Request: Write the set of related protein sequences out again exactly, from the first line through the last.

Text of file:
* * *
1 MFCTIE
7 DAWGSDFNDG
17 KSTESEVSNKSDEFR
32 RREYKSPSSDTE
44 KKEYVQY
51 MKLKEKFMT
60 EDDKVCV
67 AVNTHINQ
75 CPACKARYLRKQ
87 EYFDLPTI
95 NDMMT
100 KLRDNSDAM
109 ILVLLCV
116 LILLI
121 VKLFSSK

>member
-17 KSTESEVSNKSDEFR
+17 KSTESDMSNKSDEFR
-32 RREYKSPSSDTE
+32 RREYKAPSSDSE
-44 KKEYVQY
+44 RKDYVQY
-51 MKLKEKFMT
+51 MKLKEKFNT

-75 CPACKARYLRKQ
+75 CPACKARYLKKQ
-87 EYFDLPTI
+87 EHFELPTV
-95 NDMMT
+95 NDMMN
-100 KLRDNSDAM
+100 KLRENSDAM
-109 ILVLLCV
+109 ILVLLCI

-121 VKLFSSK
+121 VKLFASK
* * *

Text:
1 MFCTIE
7 DAWGSDFNDG
17 KSTESEVSNKSDEFR
32 RREYKSPSSDTE
44 KKEYVQY
51 MKLKEKFMT
60 EDDKVCV
67 AVNTHINQ
75 CPACKARYLRKQ
87 EYFDLPTI
95 NDMMT
100 KLRDNSDAM
109 ILVLLCV
116 LILLI
121 VKLFSSK

>member
-17 KSTESEVSNKSDEFR
+17 KSTESDMSNKSDEFR
-32 RREYKSPSSDTE
+32 RREYKAPSSDSE
-44 KKEYVQY
+44 RKDYVQY
-51 MKLKEKFMT
+51 MKLKEKFNT

-75 CPACKARYLRKQ
+75 CPACKARYLKKQ
-87 EYFDLPTI
+87 EHFELPTV
-95 NDMMT
+95 NDMMN
-100 KLRDNSDAM
+100 KLRENSDAM
-109 ILVLLCV
+109 ILVLLCI

-121 VKLFSSK
+121 VKLFASK